Lead has a variety of uses which include; lead acid batteries, to roof and clad thus preventing water penetration, in the past, used in the manufacturing of sulphuric acid, in high power cables it is used as the sheathing material, in plastic (PVC), for organ pipes it is the base metal, used for stained window glasses in glazing bars, in paint and ceramic glazes for the red and yellow coloring elements, used for lead bronze ornaments, sculptures, statues and decorative motifs. Other uses include using molten lead as a coolant in lead cooled fast reactors, used in making scuba diving belts, lead weights, keels of sailboats and fishing sinkers.
In Tamar Valley, Uranium is widely distributed. Cross courses with low temperatures such as those of nickel, bismuth, iron and cobalt offer a good place for uranium to occur. There are however very small reserves. At present, there is no production of uranium in the area (Rippon et al., 2009).
The major commercial use of uranium is in the generation of electricity by fueling nuclear reactors. About half of the uranium mined today is used in the production of nuclear weapons. Uranium is commonly traded between a buyer and a seller in negotiated contracts (Wiatrowski & Barkay, 2006).
The exploration target for the Tamar Valleys should be on the minor metals and on the rare earth metals. The metals are found in little or low concentrations yet they can make a huge gain for the mine. They have exhausted most of the common metals, and the remaining metals are not in large quantities as they were initially. Again, most of the mines are now proving to be a health hazard. It is becoming more difficult to mine in the mines (Rippon et al., 2009).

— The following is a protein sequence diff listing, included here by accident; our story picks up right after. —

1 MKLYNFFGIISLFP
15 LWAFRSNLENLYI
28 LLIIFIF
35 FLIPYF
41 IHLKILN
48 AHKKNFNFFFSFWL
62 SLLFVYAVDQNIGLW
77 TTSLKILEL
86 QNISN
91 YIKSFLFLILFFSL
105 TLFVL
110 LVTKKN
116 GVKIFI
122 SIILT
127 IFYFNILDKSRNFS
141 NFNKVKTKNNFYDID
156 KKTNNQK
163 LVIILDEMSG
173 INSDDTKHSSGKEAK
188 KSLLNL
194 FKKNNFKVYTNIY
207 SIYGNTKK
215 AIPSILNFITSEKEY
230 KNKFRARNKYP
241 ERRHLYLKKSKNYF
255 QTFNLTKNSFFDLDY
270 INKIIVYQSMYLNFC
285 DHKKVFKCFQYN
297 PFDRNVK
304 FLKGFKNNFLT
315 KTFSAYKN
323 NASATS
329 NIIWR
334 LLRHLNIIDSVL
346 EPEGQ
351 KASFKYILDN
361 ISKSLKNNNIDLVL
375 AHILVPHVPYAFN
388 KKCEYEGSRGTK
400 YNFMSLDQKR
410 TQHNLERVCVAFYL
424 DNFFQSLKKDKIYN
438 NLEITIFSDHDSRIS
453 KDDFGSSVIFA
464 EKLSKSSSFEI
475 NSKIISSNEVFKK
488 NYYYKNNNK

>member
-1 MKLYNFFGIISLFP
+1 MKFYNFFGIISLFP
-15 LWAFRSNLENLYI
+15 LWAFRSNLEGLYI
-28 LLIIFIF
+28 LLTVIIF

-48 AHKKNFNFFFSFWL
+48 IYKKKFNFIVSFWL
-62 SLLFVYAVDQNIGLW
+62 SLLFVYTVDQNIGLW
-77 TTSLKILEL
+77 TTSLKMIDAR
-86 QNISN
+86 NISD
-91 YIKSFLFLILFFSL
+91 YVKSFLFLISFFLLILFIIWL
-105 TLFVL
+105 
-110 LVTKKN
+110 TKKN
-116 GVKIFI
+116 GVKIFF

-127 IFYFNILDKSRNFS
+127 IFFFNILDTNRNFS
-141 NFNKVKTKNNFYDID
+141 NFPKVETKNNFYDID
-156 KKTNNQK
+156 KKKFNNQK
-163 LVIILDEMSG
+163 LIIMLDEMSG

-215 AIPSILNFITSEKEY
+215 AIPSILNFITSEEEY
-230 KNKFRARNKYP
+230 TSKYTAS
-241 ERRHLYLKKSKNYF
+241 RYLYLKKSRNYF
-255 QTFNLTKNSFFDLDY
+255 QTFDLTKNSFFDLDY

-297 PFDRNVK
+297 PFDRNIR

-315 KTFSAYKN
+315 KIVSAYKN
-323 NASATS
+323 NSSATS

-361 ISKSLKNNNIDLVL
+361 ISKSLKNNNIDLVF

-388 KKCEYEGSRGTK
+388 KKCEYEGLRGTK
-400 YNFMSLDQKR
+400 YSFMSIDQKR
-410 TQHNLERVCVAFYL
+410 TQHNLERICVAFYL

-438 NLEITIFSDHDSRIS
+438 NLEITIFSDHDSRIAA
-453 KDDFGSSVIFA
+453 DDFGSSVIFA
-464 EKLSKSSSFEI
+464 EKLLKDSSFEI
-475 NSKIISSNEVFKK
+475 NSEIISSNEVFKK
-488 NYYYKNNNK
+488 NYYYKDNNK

There are also some minor metals in existence such as antimony, gold, and lithium. These metals occur in very small quantities. They are however very useful metals and some such as gold very expensive. They would, therefore, fetch a state a lot of income (Das et al., 2005).
Rare earth metals
The rare earth elements (REEs) are a group of 17 elements. They include Yttrium (Y, 39), Scandium (Sc, 21) and lanthanides. The lanthanides include; Lutetium (Lu, 71), Ytterbium (Yb, 70), Helium (Tm, 69), Europium (Eu, 63), Holmium (Ho, 67), Gadolinium (Gd, 64), Samarium (Sm, 62), Promethium (Pm, 61), Neodymium (Nd,60), Dysprosium (Dy, 66), Praseodymium (Pr, 59), Erbium (Er, 68), Cerium (Ce, 58), Terbium (Tb, 65), and Lanthanum (La, 57) (Das et al., 2005).
These metals incorporate themselves with other minerals and are only traces. The minerals have very low concentrations making it difficult for them to be used as ores. The main economic sources of the rare earth metals are the lateritic ion adsorption clays, monazite, loparite, and bastnasite. However, there is one mine in the United States that produces all the earth elements, which are a byproduct from the processing of iron minerals, zirconium and titanium minerals or the tin mineral cassiterite (Finzgar et al., 2014).
The uses of the rare earth elements include; ceramics and lasers, pharmaceuticals, computer monitors, automotive catalytic converters, televisions, glass polishing and lighting. One common, rare earth elements is the Neodymium, which is a major part of the neodymium-iron-boron magnets that are used in generators and motors that are hyper-efficient (Finzgar et al., 2014).
Das M., Dixit S. & Khanna, S. (2005). Justifying the need to prescribe limits for toxic metal contaminants in food-grade silver foils. Food Additives and Contaminants, 22(12), pp.1219-1223.
Finzgar, N., Jez, E., Voglar, D. & Lestan, D. (2014). Spatial distribution of metal contamination before and after remediation in the Meza Valley, Slovenia. Geoderma, 217-218, pp.135-143.
Ramsay, N. (2011). Stephen Rippon, Peter Claughton, and Chris Smart. Mining in a Medieval Landscape: The Royal Silver Mines of the Tamar Valley. Exeter: University of Exeter Press, 2009. Pp. 200. $36.00 (paper). J. Br. Stud., 50(02), pp.493-494.
Rippon S., Claughton, P. & Smart, C. (2009). Mining in a medieval landscape. Exeter, UK: University of Exeter Press.
Wiatrowski, H. & Barkay, T. (2006). Monitoring of Microbial Metal Transformations in the Environment. ChemInform, 37(2).